Perhaps the more significant impact is on informal contact; the overheard discussion about a client, a tricky project issue or a completely unrelated discussion that triggers inspiration and gets different people working on an idea or issue. Over time, the erosion of informal relationships at work will also become more significant; we all currently know who to go to for ideas or support on a given topic and these informal networks also need to be nurtured to maintain a healthy, high performing and innovative workplace if we are planning on implementing more ‘distributed’ models.

Blog Post Image

So, what’s the answer?  

Well it’s probably not a wholesale return to the office and it’s also probably not a full pendulum swing to everyone staying away and selling off the office space. Within our business we are giving thought to the issue using a couple of lenses.  

The first is what is right for our clients based on what they need from us, and to an extent, their ability to adopt more remote or ‘distributed’ working arrangements. We are also giving thought to how we can help our clients move towards more flexible ways of working, in part to build resilience but also to take advantage of some of the benefits this can bring.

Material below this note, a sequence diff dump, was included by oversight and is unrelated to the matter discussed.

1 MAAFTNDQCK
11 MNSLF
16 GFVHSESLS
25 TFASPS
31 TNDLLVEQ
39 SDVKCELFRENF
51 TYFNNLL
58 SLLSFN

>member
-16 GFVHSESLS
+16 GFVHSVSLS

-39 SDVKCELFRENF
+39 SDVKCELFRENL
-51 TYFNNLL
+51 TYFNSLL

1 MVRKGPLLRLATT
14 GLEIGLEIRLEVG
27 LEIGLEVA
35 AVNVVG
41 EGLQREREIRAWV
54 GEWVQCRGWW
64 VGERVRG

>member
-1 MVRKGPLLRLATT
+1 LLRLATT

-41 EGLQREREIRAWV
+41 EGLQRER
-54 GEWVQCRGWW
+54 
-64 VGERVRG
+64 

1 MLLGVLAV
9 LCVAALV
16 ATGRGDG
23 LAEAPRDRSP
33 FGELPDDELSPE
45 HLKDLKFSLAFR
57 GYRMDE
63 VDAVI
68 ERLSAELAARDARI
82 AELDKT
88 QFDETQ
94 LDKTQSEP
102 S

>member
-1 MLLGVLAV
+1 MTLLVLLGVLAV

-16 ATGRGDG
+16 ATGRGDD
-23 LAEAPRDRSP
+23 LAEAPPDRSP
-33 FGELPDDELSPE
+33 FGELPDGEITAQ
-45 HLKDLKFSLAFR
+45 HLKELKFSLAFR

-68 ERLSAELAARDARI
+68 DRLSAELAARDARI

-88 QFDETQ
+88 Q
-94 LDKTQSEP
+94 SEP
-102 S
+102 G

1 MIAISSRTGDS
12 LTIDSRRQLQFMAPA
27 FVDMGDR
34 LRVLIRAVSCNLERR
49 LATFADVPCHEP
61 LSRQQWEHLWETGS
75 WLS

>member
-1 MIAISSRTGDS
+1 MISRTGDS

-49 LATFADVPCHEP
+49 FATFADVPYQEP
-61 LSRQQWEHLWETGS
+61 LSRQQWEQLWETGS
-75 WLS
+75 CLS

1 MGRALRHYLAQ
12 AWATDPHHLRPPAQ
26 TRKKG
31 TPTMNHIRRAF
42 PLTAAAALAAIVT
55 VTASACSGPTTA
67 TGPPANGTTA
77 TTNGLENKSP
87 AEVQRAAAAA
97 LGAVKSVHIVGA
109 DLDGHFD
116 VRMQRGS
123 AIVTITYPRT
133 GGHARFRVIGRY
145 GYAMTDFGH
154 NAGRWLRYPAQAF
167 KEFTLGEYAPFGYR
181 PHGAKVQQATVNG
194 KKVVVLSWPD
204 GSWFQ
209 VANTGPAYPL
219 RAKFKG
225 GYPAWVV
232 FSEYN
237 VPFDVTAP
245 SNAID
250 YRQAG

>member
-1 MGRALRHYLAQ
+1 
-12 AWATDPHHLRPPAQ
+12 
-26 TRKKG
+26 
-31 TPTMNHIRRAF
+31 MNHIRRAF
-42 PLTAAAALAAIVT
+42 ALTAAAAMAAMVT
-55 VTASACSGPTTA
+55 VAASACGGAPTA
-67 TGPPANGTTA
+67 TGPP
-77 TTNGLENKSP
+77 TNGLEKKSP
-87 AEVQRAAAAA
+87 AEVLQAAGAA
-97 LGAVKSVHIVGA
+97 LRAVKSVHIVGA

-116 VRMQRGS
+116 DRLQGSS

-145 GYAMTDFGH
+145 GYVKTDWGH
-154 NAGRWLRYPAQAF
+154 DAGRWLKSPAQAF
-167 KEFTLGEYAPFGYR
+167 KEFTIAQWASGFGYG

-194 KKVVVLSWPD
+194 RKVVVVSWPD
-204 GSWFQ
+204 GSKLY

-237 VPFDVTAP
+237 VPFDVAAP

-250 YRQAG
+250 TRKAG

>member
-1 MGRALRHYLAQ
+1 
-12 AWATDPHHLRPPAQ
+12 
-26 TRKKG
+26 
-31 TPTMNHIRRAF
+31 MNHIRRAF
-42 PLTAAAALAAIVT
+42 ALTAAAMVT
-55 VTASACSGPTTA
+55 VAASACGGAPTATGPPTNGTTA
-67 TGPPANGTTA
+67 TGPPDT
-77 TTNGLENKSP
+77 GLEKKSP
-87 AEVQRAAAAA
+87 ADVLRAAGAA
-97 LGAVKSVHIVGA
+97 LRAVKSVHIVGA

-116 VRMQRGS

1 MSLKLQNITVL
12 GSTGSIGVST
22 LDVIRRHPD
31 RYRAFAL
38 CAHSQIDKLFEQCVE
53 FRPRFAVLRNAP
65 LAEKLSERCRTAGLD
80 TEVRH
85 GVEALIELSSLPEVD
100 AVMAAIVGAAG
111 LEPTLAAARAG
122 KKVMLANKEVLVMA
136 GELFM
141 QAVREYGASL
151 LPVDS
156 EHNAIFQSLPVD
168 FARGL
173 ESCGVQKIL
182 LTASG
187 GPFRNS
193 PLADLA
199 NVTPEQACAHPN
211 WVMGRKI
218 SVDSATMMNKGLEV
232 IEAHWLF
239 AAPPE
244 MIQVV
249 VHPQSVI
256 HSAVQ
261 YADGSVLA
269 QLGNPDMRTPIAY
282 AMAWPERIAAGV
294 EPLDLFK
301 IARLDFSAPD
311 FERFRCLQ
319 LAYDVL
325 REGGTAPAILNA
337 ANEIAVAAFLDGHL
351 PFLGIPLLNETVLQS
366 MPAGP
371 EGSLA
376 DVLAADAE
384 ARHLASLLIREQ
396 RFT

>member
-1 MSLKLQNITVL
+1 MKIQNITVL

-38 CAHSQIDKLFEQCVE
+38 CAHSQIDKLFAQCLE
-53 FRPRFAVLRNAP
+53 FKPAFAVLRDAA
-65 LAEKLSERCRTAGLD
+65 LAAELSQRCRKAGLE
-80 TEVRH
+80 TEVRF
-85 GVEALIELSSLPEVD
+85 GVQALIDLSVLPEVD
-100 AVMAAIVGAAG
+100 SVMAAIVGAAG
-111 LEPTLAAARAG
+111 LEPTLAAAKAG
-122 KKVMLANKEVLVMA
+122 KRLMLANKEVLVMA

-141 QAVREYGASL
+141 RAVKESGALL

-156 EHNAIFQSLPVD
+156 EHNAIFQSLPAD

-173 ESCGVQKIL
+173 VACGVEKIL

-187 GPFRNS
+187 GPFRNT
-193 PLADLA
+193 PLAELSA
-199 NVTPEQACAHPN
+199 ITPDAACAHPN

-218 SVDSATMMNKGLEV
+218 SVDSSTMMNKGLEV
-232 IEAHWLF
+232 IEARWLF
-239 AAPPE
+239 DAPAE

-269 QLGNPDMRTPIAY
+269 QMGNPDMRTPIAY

The second is what is right for our people - their individual circumstances and wellbeing and how we best support them to work productively, be creative and contribute to the best of their ability. 

Armed with this insight, we can then start to look at what will work best for Sysdoc as a business. The reality is probably a shift to more flexible and resilient options, better technology enablement, a greater focus on accountability and for measurement of outcomes at a business and individual level. 

What is certainly true, is that all organisations will need more people centred, and  empathic leadership and management styles to manage in the new normal, and to meet the expectations of clients, employees and the communities in which we operate. 

To join the debate, make a comment and look out for more on the topic of the ‘new normal’ and the changes in behaviour that we might want to take forward into a better world. 

Latest blog posts

See all blog posts

It's a Penalty

I’ll never forget my first encounter with It’s a Penalty at an event at the Brazilian embassy in London in 2015.  I met a young lady called Rose who told her powerful story of exploitation and her journey to safety. 

Clare Hill

My time at Sysdoc

Sysdoc has always felt like a big family to me. There is no hierarchy at Sysdoc – you can call anyone in the organisation to ask for help or to gain their thoughts and opinions without any hesitation. Because we are a smaller business, we all know each other and as a result I feel my learning and growth has happened at a much faster pace than I could have imagined.

Sarah Qurashi

Buyers ... Should they work with female suppliers?

McKinsey & Company found that companies with a higher representation of women in executive positions are more likely to outperform their competitors. "Delivering Through Diversity, 2017"

Ashleigh Hambling